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Vol. 60, No. 1, 2005
Issue release date: 2005
Hum Hered 2005;60:36–42
(DOI:10.1159/000087917)

Empirical Bayes Method for Incorporating Data from Multiple Genome Scans

Beasley T.M.a · Wiener H.b · Zhang K.a · Bartolucci A.A.a · Amos C.I.e · Allison D.a, c
Departments of aBiostatistics, Section of Statistical Genetics, bEpidemiology, and cNutrition Sciences and Clinical Nutrition Research Center, The University of Alabama at Birmingham, Birmingham, Ala.; eDepartment of Epidemiology, University of Texas, M.D. Anderson Cancer Center, Houston, Tex., USA
email Corresponding Author

Abstract

Individual genome scans tend to have low power and can produce markedly biased estimates of QTL effects. Further, the confidence interval for their location is often prohibitively large for subsequent fine mapping and positional cloning. Given that a large number of genome scans have been conducted, not to mention the large number of variables and subsets tested, it is difficult to confidently rule out type 1 error as an explanation for significant effects even when there is apparent replication in a separate data set. We adapted Empirical Bayes (EB) methods [1] to analyze data from multiple genome scans simultaneously and alleviate each of these problems while still allowing for different QTL population effects across studies. We investigated the effects of using the EB method to include data from background studies to update the results of a single study of interest via simulation and demonstrated that it has a stable confidence level over a wide range of parameters defining the background studies and increased the power to detect linkage, even when some of the background studies were null or had QTL effect at other markers. This EB method for incorporating data from multiple studies into genome scan analyses seems promising.


 goto top of outline Key Words

  • Empirical Bayes
  • Genome scan
  • Data sharing

 goto top of outline Abstract

Individual genome scans tend to have low power and can produce markedly biased estimates of QTL effects. Further, the confidence interval for their location is often prohibitively large for subsequent fine mapping and positional cloning. Given that a large number of genome scans have been conducted, not to mention the large number of variables and subsets tested, it is difficult to confidently rule out type 1 error as an explanation for significant effects even when there is apparent replication in a separate data set. We adapted Empirical Bayes (EB) methods [1] to analyze data from multiple genome scans simultaneously and alleviate each of these problems while still allowing for different QTL population effects across studies. We investigated the effects of using the EB method to include data from background studies to update the results of a single study of interest via simulation and demonstrated that it has a stable confidence level over a wide range of parameters defining the background studies and increased the power to detect linkage, even when some of the background studies were null or had QTL effect at other markers. This EB method for incorporating data from multiple studies into genome scan analyses seems promising.

Copyright © 2005 S. Karger AG, Basel


 goto top of outline References
  1. Morris CN: Parametric empirical Bayes inference: Theory and applications. J Am Stat Assoc 1983;78:47–55.

    External Resources

  2. Blacker D, et al: Results of a high-resolution genome screen of 437 Alzheimer’s Disease families. Hum Molec Genet 2003;12:23–32.
  3. Haseman JK, Elston RC: The investigation of linkage between a quantitative trait and marker locus. Behav Genet 1972;2:3–19.
  4. Carlin BP, Louis TA: Empirical Bayes: Past, present and future. J Am Stat Assoc 2000;95:1286–1289.

    External Resources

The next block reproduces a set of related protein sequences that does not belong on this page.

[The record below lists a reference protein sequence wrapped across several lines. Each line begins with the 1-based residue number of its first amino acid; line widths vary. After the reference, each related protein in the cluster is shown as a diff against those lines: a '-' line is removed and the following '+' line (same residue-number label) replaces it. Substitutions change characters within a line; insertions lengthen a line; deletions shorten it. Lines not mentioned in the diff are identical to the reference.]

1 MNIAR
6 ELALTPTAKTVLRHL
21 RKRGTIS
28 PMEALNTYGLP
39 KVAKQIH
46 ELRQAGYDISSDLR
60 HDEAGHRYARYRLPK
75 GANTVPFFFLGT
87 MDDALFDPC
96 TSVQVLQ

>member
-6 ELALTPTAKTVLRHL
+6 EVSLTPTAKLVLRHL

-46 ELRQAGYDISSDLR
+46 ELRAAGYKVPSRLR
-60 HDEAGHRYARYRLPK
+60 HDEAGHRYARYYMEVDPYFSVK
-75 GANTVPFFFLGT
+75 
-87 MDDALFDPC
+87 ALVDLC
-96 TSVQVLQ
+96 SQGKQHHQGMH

5. Efron B, Morris CN: Stein’s estimator and its competitors – An empirical Bayes approach. J Am Stat Assoc 1973;68:117–130.

    External Resources

  6. Carlin BP, Louis TA: Bayes and Emprirical Bayes Methods for Data Analysis, ed 2. Boca Raton, Chapman and Hall, 2000.
  7. Bonney GE, Amfoth KK, Sherman SL, Keats BJB: An application of empirical Bayes methods to updating linkage information on chromosome 21. Cytogenet Cell Genet 1992;59:112–113.
  8. Li Z, Rao DC: Random effects model for meta-analysis of multiple quantitative sib pair linkage studies. Genet Epidemiol 1996;13:377–383.
  9. Lockwood JR, Roeder K, Devlin: A Bayesian hierarchical model for allele frequencies. Genet Epidemiol 2001;20:17–33.
  10. Witte JS: Genetic analysis with hierarchical models. Genet Epidemiol 1997;14:1137–1142.
  11. Efron B, Morris CN: Data Analysis using Stein’s estimator and its generalizations. J Am Stat Assoc 1975;70:379–421.
  12. Tang R: Fitting and evaluating certain two-level hierarchical models. PhD dissertation, Harvard University, Cambridge, MA, 2002.
  13. Fulker DW, Cherney SS, London CR: Multipoint interval mapping of quantitative trait loci using sib pairs. Am J of Hum Genet 1995;56:1224–1333.
  14. Etzel CJ, Guerra R: Meta-analysis of genetic-linkage analysis of quantitative-trait-loci. Am J Hum Genet 2002;71:56–65.

 goto top of outline Author Contacts

T. Mark Beasley, PhD
Department of Biostatistics, University of Alabama at Birmingham
1665 University Boulevard
Birmingham, AL 35294 (USA)
Tel. +1 205 975 4957, Fax +1 205 975 2540, E-Mail MBeasley@ms.soph.uab.edu


 goto top of outline Article Information

Received: February 28, 2005
Accepted: June 22, 2005
Published online: August 31, 2005
Number of Print Pages : 7
Number of Figures : 5, Number of Tables : 0, Number of References : 14


 goto top of outline Publication Details

Human Heredity (International Journal of Human and Medical Genetics)

Vol. 60, No. 1, Year 2005 (Cover Date: 2005)

Journal Editor: Devoto, M. (Wilmington, Del.)
ISSN: 0001–5652 (print), 1423–0062 (Online)

For additional information: http://www.karger.com/hhe


Copyright / Drug Dosage / Disclaimer

Copyright: All rights reserved. No part of this publication may be translated into other languages, reproduced or utilized in any form or by any means, electronic or mechanical, including photocopying, recording, microcopying, or by any information storage and retrieval system, without permission in writing from the publisher or, in the case of photocopying, direct payment of a specified fee to the Copyright Clearance Center.